U.S. aid shift envisions path to self-sufficiency

ernance and corruption – which critics of increasing country ownership point to as a potential flaw of the reforms.

Oxfam, an advocate of increasing country ownership, points out that the reforms would not simply give sums of money over to poor country governments but give those governments more of a say in what the aid money goes to and how it is provided.

Adams wonders whether U.S. policymakers will see the first corruption scandal that is uncovered as a success or a failure. “Countries cannot develop if they’re not uncovering corruption – that’s part of the development process,” he says.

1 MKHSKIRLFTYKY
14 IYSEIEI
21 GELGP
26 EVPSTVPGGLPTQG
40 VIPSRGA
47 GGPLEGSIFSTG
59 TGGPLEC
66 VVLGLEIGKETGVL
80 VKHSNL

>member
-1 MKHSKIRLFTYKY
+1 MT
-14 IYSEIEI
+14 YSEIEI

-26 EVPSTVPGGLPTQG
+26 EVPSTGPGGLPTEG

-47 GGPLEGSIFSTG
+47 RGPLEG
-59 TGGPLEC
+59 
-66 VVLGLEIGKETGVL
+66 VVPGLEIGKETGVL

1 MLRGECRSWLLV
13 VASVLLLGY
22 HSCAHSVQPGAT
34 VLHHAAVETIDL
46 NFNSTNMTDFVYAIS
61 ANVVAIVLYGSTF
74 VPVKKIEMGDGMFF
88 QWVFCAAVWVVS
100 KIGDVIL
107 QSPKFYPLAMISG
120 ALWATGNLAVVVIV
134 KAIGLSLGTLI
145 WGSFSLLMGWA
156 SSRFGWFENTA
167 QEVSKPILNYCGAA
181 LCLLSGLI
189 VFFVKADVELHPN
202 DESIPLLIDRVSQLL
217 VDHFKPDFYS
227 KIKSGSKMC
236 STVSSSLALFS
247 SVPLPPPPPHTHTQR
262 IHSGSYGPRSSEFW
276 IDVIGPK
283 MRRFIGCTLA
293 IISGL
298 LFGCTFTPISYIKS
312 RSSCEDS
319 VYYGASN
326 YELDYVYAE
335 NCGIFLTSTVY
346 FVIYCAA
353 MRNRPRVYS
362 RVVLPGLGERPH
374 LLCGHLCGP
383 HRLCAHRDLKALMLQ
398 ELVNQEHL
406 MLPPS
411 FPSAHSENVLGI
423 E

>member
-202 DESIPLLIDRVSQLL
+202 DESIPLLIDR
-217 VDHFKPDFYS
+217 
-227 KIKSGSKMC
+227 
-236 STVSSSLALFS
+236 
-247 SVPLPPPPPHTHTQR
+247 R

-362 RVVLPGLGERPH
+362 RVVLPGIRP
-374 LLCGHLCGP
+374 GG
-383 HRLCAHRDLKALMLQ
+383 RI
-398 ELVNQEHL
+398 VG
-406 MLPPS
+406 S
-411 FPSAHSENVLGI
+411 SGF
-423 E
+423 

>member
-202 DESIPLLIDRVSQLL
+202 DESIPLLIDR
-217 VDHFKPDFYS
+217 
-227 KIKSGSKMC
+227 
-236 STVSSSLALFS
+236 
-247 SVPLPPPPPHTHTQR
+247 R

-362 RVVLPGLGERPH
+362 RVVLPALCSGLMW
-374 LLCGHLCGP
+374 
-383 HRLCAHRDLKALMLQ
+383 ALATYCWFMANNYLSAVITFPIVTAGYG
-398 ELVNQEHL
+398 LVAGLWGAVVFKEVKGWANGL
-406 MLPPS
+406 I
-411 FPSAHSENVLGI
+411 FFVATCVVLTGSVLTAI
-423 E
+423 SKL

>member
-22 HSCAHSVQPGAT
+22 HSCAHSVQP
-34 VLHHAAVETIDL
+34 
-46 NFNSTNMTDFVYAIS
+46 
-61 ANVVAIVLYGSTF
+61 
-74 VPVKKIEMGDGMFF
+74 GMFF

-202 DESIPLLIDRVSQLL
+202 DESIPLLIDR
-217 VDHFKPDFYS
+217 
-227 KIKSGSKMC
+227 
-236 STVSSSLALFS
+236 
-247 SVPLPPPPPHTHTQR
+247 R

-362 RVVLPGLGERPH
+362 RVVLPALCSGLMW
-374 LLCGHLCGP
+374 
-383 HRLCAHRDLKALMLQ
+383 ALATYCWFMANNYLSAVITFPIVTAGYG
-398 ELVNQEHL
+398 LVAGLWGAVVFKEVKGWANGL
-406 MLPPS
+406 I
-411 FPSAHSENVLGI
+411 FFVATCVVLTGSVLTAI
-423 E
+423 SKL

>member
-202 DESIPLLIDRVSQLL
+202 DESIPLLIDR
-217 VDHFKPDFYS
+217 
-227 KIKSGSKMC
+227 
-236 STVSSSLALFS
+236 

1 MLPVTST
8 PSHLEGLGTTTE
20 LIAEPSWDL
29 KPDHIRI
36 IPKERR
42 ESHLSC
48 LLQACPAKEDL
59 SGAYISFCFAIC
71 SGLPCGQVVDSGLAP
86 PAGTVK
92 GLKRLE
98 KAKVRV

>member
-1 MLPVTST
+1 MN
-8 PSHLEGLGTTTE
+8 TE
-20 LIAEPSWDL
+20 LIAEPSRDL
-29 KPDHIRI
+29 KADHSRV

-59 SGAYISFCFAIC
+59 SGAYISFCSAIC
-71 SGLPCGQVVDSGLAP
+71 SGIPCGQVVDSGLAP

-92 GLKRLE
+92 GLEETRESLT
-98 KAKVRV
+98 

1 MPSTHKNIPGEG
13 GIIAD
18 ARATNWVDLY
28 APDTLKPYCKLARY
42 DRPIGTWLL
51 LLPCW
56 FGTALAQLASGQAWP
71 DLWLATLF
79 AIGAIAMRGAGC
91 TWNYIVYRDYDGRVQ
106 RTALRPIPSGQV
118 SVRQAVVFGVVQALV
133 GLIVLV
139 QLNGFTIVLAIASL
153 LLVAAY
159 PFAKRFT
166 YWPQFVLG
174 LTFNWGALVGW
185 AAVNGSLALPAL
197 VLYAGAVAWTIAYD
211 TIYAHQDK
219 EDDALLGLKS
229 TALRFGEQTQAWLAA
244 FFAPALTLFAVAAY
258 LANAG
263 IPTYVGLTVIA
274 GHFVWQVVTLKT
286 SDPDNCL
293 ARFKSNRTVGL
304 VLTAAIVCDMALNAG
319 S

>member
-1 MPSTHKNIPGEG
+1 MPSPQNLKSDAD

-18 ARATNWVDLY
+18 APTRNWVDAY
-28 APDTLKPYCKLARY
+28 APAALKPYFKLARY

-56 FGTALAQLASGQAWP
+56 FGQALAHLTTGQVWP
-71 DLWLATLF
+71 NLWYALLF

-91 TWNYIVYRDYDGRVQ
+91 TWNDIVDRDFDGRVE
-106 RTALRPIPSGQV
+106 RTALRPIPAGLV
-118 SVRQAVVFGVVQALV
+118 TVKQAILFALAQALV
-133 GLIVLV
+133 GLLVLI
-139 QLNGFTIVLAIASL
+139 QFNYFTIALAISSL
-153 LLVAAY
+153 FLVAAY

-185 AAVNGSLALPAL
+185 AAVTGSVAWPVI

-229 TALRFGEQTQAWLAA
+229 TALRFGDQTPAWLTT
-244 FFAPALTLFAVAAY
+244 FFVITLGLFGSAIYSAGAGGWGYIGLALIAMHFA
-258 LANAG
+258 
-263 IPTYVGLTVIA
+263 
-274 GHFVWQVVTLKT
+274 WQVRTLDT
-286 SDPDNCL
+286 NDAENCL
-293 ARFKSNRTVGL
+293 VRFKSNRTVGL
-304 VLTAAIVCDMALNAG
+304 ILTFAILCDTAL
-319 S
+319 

Toward that end, and toward ensuring U.S. aid is effective, USAID has been developing a tool in Liberia to assess country systems, according to O’Neill.

Some of the reforms are underway already, while others will be soon and still others will need some approval from the U.S. Congress.

O’Neill says that already there are six projects working to build local capacity on the ground – in Egypt, Kenya, Peru, the Philippines, South Africa and Thailand.

She says that the reform targets associated with IPR are expected to not only increase in future years but also have a broader impact on USAID’s work as the agency “learns better, quicker ways to arrive at development outcomes”.

In that sense, she says, IPR is a “base initiative” for broader efforts.

Oxfam’s Adams also expects the concrete targets to grow over time, though he says they do go far enough for now. (IPS/GIN)